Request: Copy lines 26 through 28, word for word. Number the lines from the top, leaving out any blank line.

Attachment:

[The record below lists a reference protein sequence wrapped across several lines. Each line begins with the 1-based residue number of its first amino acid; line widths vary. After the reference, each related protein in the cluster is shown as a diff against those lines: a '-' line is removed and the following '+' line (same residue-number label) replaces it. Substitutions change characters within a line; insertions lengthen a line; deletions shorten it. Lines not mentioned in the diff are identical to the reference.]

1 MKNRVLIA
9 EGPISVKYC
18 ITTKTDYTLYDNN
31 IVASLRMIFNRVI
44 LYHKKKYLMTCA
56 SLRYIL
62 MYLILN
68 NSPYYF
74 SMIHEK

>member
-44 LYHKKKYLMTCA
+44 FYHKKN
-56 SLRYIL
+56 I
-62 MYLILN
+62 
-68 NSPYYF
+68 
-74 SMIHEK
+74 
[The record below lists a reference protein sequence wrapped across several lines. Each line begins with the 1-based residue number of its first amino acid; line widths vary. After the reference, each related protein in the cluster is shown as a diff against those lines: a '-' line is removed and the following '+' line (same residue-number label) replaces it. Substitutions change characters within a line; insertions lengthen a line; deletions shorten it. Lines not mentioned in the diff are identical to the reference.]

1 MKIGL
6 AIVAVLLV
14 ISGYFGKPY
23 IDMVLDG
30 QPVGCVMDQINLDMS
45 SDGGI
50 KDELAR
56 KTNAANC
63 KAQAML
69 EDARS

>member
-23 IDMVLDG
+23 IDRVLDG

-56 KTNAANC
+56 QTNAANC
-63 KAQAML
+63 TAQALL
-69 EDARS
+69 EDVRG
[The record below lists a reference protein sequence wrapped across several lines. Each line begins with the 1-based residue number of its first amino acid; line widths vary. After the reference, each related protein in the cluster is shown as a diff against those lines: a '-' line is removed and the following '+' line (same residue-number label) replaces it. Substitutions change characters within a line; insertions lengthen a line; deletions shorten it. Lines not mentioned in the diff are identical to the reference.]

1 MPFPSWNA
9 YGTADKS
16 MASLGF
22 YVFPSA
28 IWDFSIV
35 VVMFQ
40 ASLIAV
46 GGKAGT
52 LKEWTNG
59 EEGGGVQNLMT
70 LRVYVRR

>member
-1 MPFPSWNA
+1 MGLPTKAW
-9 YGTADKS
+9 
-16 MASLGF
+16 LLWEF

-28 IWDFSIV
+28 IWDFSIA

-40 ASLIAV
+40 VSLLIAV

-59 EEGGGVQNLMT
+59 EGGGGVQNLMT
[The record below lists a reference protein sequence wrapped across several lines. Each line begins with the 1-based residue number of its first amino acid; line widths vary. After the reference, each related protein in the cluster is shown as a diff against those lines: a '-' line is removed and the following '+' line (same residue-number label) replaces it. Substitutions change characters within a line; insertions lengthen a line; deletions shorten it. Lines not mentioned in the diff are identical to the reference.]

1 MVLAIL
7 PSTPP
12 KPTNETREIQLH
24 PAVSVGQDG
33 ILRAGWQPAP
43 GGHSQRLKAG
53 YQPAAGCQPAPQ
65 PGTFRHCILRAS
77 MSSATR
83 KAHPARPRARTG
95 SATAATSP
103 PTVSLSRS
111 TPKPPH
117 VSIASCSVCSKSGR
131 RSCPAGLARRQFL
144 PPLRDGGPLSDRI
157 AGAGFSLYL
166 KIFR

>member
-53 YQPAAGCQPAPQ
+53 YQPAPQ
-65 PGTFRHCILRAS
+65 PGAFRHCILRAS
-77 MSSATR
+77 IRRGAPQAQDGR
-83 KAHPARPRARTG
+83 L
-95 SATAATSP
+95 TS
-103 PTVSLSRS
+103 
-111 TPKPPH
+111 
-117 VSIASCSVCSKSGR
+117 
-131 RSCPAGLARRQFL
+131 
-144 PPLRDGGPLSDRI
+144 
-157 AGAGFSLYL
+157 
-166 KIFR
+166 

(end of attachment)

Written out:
23 IDMVLDG
30 QPVGCVMDQINLDMS
45 SDGGI